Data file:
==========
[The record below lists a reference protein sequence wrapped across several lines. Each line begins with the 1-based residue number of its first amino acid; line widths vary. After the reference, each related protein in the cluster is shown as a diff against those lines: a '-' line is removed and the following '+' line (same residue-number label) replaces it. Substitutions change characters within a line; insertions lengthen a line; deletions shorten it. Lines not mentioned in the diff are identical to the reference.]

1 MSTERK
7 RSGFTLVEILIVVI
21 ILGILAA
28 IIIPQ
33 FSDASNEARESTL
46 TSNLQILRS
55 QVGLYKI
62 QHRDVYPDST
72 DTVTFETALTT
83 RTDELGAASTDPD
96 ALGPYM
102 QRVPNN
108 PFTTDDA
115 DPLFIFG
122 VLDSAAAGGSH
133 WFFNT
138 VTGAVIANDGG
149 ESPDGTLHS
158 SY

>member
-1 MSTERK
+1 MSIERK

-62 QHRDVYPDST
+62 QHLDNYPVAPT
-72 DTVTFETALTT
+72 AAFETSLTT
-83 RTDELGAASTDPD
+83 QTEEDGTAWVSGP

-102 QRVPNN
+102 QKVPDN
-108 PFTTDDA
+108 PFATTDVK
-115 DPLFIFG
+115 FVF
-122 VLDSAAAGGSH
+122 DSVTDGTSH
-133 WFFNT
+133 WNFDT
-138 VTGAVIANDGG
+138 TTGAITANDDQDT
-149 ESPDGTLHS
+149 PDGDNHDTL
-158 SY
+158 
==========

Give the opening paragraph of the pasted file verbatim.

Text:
[The record below lists a reference protein sequence wrapped across several lines. Each line begins with the 1-based residue number of its first amino acid; line widths vary. After the reference, each related protein in the cluster is shown as a diff against those lines: a '-' line is removed and the following '+' line (same residue-number label) replaces it. Substitutions change characters within a line; insertions lengthen a line; deletions shorten it. Lines not mentioned in the diff are identical to the reference.]